Further, the high court found that the balance of convenience lies against the granting of the interim injunction in view that it carries a higher risk of injustice than a refusal of the interim injunction. As such, La Kaffa’s claim was refused. It remains to be seen how the court will apply the non-competition and confidentiality provision which has not been tested before.

The interpretation of “exclusion clauses” and “entire agreement clause” in franchise agreements was discussed recently in the Court of Appeal decision of Chiropractic Specialty Centre Sdn Bhd v Orthorelief & Care Sdn Bhd [2017] 1 LNS 1573. The appellant had appealed against the judgment of the high court which refused to set aside the arbitrator’s award in relation to the franchise agreement.

The respondent in the court of appeal was the claimant in the arbitration proceeding. The parties had entered into a franchise agreement and upon the representation of the appellant, the respondent had purchased several machines. The respondent later discovered that the representations made by the appellant were false. In the arbitration proceeding, the respondent sought rescission of the agreement and restitution for the value of the machines. The allegation was denied by the appellant and the appellant cited the respondent’s inability to operate the machines correctly as the reason for the machines’ failure. The appellant also counterclaimed against the respondent seeking damages for tarnishing the appellant’s reputation, mishandling the equipment, violating the appellant’s intellectual property rights and breaching the franchise agreement.

Upon the conclusion of the arbitration proceeding, the arbitrator partly allowed the respondent’s claim. The appellant, dissatisfied with the arbitrator’s award applied to the high court to set aside the award pursuant to Section 37 and 42 of the Arbitration Act. The application was dismissed by the high court.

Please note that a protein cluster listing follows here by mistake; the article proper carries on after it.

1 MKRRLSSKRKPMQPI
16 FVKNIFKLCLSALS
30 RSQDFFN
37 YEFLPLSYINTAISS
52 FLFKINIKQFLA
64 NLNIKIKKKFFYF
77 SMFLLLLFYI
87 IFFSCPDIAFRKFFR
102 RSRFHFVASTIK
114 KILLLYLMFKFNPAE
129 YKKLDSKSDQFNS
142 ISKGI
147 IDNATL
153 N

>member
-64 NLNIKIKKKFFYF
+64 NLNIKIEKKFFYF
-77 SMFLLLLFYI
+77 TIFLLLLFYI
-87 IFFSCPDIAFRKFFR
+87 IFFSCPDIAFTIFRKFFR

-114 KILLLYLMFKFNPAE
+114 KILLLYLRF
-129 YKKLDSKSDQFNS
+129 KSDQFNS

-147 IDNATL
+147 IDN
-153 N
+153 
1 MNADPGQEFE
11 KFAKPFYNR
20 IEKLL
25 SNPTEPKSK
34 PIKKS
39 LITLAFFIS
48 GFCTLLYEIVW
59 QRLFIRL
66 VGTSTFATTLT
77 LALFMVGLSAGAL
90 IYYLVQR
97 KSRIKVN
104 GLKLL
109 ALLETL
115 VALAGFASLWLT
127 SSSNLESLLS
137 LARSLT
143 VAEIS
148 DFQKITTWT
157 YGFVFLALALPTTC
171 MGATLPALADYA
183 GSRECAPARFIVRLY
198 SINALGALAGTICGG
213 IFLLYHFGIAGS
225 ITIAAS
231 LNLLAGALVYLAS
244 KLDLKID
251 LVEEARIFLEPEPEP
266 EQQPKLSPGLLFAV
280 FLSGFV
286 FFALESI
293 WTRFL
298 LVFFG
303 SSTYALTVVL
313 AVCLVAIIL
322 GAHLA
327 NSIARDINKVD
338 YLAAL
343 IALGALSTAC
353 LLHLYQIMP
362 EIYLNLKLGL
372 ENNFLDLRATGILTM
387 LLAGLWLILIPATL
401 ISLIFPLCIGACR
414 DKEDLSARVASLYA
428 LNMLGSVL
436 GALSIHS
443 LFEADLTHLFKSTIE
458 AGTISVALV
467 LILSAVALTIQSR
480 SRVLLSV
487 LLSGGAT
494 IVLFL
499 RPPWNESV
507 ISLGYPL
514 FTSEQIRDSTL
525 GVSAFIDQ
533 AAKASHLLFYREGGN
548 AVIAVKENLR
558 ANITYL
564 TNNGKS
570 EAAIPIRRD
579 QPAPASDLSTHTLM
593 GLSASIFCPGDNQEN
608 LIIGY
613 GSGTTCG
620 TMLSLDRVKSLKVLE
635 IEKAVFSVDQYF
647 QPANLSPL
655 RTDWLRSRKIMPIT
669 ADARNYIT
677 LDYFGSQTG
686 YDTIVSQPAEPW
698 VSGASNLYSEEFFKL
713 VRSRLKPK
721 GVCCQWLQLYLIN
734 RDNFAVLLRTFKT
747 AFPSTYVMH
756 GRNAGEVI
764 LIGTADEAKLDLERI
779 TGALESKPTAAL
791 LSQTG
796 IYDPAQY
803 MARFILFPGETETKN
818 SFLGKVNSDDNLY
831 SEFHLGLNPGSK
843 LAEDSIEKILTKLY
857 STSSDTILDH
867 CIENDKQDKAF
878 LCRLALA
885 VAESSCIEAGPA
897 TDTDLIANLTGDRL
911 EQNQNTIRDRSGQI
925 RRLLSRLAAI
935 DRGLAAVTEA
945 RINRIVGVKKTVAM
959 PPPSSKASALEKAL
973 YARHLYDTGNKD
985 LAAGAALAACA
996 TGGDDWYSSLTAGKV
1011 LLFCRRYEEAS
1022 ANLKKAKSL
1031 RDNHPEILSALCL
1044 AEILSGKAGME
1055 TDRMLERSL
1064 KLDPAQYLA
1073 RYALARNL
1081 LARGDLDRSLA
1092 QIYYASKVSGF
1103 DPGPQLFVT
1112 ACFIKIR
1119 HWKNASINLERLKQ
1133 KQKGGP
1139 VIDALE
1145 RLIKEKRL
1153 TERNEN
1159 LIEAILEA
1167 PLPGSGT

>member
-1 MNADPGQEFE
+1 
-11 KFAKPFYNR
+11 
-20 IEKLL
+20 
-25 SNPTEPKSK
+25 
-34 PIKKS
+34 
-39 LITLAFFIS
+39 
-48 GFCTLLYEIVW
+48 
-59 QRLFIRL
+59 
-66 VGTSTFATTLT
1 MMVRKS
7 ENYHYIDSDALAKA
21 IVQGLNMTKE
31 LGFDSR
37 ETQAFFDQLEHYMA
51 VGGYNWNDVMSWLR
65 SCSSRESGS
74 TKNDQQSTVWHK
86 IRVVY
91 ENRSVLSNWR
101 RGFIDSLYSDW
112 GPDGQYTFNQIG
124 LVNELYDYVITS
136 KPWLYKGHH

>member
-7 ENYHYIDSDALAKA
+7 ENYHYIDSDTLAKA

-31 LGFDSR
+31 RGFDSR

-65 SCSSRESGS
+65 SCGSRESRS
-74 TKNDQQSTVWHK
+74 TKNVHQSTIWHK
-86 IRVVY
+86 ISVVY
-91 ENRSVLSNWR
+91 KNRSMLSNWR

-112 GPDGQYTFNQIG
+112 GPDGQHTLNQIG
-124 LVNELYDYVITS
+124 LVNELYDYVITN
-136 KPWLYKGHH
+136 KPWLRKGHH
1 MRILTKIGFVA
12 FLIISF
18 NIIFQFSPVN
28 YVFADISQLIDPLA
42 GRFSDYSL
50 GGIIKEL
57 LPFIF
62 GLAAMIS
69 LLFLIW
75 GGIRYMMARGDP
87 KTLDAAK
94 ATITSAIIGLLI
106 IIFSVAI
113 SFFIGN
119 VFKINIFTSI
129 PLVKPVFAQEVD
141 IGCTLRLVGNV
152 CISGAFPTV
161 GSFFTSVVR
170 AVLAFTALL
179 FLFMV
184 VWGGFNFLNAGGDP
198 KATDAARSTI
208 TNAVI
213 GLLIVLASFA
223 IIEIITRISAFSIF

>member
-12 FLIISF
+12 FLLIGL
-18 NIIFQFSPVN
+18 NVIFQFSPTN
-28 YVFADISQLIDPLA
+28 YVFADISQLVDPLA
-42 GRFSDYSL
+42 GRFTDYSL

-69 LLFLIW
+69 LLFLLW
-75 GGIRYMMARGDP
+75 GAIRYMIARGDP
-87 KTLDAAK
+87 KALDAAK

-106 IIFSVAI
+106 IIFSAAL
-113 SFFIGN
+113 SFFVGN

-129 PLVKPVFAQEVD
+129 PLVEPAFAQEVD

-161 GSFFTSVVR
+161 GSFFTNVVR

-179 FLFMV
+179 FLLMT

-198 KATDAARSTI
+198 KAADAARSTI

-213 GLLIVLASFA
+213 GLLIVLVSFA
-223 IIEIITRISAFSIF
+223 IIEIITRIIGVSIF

In its appeal at the court of appeal, the appellant claimed that the high court erred in law and in fact in dismissing the appellant’s application. The issue raised by the appellant before the court of appeal was whether misrepresentation will have the protection of exclusion clauses and entire agreement clause of the franchise agreement wherein the clauses expressly negate any representation that is not expressly set out in the agreement itself.

In its judgment, the court of appeal held that representation and misrepresentation are not one and the same in the legal sense. The court cited Inntrepreneur Pub Co v East Crown Ltd [2000] 2 Lloyds Rep 611 where it was held that “An entire Agreement clause does not preclude a claim for misrepresentation, for the denial of contractual force to a statement cannot affect the status of a statement as a misrepresentation..”

The court was of the view that clauses in an agreement cannot operate to exclude or nullify the effect of misrepresentation, fraud and deceit. Even if the clauses are included in the agreement, it would be unenforceable on the ground of public policy depending on the facts and gravity of impropriety of the clause in the contract. Although Malaysia does not a statute governing unfair contract terms such as the English Unfair Contract Terms Act 1977, the Malaysian courts have maintained the rule of law to arrest oppressive conduct through the concept of “public policy” consideration.

In view that the award given by the arbitrator was not patently unjust or unconscionable or manifestly unlawful, the court of appeal held that the high court was correct not to intervene and set aside the award. The appeal was accordingly dismissed with costs.

If a business falls within the definition of a franchise, it is important to adhere to the requirements of the Act. Apart from bringing greater protection to Malaysian businesses, the Act is intended to bring about cohesiveness to Malaysian businesses whilst encouraging entrepreneurship, innovation and economic growth. Failure to comply is an offence attracting penal and civil economic consequences. For further reading on cases illustrating the importance of abiding by the requirements of approval and registration under the Act and the courts’ approach, please see our franchise briefing The Long Read: A Tea Dilemma .

If you have any queries or require more information, please feel free to get in touch with us.

Lee Lin Li
Tay & Partners